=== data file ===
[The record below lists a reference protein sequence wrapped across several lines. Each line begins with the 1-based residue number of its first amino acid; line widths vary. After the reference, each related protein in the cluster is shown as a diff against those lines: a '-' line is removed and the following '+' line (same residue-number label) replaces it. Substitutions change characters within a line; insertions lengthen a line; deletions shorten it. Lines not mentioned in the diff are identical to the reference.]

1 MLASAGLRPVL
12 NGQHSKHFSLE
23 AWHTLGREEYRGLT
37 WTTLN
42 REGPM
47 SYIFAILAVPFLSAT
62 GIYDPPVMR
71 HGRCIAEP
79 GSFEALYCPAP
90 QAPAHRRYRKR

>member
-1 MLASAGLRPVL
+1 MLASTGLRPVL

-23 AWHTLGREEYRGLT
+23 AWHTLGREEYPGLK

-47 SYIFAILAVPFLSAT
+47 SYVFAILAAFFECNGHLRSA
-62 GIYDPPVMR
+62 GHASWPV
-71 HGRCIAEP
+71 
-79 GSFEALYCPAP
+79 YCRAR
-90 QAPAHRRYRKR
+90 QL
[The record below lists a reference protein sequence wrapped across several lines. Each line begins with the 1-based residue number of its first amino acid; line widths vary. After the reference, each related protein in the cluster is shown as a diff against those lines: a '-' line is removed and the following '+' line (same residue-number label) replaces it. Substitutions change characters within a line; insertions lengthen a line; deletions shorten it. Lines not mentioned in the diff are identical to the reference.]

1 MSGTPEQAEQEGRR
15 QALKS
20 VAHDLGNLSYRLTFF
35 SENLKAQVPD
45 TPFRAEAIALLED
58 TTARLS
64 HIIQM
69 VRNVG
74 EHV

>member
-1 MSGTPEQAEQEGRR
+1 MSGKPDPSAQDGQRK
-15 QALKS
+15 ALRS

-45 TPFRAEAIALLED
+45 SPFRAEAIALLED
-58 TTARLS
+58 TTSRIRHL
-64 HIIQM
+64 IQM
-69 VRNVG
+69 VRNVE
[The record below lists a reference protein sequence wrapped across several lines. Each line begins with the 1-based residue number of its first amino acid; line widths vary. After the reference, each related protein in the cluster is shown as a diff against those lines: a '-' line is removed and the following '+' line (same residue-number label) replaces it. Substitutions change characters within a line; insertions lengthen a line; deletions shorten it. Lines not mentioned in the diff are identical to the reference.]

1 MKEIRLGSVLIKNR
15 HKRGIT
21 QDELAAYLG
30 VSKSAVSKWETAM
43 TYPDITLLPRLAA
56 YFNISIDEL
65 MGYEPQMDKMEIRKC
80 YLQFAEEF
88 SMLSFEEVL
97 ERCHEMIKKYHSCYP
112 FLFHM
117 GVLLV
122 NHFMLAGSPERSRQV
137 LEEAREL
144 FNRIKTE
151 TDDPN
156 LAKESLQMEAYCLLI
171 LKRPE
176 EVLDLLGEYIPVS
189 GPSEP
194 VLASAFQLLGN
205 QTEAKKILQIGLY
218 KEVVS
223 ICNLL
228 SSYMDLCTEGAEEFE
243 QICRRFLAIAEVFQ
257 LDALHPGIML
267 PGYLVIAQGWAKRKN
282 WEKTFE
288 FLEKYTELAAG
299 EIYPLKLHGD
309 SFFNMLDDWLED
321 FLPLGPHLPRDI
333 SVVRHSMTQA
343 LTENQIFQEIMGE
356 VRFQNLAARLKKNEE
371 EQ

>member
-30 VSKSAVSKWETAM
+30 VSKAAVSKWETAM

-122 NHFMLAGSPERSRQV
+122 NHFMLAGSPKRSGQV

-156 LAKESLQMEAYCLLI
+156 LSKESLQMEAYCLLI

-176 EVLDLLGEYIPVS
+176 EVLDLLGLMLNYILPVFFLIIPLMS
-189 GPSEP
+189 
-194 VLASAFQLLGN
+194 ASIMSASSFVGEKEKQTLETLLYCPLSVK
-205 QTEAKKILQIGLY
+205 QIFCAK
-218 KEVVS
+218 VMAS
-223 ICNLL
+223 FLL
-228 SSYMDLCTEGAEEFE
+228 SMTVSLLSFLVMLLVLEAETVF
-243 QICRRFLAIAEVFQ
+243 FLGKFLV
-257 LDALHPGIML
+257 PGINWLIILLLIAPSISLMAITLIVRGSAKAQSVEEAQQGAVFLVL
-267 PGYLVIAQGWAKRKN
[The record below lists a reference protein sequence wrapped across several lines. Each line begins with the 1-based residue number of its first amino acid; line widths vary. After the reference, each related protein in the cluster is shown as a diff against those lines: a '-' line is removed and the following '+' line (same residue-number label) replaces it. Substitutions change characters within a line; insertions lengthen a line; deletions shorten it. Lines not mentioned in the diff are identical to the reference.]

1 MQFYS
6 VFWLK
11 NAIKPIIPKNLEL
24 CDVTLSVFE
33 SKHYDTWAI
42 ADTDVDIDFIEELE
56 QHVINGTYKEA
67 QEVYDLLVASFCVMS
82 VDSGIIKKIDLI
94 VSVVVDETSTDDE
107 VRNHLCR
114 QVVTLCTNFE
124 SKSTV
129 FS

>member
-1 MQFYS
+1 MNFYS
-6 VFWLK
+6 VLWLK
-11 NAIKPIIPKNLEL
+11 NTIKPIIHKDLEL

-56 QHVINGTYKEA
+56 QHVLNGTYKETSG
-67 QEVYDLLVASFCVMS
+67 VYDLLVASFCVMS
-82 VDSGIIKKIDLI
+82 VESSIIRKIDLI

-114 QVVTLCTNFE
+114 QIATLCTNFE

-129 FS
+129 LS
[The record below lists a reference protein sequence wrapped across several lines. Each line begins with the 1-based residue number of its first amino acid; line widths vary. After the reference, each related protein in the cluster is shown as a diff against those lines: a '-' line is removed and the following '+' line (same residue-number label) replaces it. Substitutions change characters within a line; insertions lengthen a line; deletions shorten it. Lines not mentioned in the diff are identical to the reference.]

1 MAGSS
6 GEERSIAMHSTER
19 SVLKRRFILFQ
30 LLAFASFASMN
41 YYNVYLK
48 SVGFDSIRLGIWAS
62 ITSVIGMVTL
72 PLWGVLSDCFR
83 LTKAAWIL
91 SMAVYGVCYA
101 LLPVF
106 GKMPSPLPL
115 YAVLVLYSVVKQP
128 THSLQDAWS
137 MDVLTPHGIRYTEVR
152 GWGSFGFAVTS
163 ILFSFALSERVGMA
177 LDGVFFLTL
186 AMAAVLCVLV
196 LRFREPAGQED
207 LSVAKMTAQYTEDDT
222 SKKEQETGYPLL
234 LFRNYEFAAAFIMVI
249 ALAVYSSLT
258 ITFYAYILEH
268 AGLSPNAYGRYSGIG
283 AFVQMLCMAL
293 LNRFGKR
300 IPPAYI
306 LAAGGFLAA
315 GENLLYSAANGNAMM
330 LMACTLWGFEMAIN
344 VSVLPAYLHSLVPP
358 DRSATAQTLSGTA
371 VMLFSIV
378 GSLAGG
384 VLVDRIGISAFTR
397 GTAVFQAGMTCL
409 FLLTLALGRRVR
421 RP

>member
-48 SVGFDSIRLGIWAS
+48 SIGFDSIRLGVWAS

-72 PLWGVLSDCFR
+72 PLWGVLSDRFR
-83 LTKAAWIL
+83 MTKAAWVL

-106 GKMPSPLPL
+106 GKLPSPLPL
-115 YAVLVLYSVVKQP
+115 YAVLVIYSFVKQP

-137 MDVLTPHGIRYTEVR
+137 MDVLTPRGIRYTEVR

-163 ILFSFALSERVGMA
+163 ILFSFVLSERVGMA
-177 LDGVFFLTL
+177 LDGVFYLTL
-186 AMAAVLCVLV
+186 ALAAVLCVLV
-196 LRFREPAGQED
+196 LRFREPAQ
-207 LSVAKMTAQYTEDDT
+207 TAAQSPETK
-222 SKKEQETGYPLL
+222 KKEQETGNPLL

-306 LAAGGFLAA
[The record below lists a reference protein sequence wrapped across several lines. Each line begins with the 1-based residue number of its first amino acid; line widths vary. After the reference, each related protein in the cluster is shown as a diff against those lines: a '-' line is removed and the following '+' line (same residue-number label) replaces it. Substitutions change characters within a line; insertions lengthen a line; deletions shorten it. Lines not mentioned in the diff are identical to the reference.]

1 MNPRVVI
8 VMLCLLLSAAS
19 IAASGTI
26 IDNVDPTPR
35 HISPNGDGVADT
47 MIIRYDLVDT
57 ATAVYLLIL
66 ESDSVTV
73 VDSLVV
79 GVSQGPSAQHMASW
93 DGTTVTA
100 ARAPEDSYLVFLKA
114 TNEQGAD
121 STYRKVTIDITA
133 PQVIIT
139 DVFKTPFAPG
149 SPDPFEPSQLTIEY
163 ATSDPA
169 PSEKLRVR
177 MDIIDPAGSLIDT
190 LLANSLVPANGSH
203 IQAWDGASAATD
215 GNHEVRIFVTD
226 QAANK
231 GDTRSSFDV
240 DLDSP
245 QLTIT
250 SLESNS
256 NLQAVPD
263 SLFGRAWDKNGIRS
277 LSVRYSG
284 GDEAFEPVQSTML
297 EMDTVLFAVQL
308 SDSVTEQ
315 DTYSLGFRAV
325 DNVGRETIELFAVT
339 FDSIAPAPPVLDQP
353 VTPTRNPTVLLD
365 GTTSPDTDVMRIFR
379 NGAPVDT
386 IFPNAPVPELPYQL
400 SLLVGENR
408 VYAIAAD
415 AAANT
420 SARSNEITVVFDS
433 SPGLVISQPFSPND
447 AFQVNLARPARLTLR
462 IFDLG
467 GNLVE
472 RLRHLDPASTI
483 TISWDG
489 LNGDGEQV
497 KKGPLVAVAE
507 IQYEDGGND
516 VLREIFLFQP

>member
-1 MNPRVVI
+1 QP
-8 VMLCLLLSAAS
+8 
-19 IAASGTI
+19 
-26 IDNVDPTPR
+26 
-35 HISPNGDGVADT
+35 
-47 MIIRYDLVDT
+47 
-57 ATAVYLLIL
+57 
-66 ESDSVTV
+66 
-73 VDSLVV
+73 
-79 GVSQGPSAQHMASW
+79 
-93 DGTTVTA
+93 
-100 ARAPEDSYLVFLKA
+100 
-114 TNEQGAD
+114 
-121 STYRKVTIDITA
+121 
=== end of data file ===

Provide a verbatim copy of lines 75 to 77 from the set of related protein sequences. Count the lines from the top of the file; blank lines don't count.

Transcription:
228 SSYMDLCTEGAEEFE
243 QICRRFLAIAEVFQ
257 LDALHPGIML